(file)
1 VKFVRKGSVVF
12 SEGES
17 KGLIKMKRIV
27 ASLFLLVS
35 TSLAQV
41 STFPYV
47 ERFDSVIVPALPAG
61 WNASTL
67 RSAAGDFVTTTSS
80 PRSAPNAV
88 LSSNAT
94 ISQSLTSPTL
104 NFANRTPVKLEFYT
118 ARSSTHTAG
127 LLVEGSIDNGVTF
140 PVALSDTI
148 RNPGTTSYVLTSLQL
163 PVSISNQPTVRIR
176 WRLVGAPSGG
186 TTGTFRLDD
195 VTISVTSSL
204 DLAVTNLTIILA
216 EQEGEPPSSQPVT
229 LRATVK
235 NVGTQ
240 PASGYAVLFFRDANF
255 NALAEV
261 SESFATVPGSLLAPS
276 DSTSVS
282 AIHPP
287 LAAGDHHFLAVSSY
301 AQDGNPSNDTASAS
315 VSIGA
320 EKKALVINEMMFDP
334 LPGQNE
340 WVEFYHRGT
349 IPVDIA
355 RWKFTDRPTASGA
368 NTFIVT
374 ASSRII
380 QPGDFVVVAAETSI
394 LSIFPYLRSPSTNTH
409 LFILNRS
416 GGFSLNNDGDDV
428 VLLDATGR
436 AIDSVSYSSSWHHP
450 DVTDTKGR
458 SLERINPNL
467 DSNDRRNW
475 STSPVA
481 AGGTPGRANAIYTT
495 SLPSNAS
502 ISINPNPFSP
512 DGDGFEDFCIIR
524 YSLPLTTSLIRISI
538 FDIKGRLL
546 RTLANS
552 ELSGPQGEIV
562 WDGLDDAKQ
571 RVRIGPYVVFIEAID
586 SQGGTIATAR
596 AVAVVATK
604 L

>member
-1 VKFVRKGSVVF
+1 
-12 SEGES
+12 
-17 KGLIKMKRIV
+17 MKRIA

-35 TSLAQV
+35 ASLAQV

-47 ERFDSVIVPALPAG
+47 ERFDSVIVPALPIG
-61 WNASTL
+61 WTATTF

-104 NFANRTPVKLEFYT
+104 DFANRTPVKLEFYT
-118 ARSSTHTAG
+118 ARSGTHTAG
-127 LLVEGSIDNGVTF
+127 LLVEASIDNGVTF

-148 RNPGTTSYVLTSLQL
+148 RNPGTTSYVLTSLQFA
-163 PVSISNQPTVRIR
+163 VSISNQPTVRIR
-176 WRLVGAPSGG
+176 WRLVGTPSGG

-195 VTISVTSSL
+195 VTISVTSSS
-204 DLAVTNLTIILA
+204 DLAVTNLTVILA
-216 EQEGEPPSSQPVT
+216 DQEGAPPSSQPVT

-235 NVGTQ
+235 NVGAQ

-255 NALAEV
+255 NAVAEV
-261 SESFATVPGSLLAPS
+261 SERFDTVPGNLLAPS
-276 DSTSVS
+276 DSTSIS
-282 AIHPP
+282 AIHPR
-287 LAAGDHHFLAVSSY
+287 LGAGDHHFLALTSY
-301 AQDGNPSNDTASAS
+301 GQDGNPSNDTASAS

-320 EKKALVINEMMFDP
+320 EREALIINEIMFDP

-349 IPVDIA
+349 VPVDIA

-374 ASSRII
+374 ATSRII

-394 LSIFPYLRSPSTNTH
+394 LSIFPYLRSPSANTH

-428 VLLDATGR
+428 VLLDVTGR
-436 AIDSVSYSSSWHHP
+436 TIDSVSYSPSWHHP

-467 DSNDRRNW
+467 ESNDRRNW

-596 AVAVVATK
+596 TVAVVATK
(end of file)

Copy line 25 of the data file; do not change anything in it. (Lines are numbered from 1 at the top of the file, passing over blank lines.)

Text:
235 NVGTQ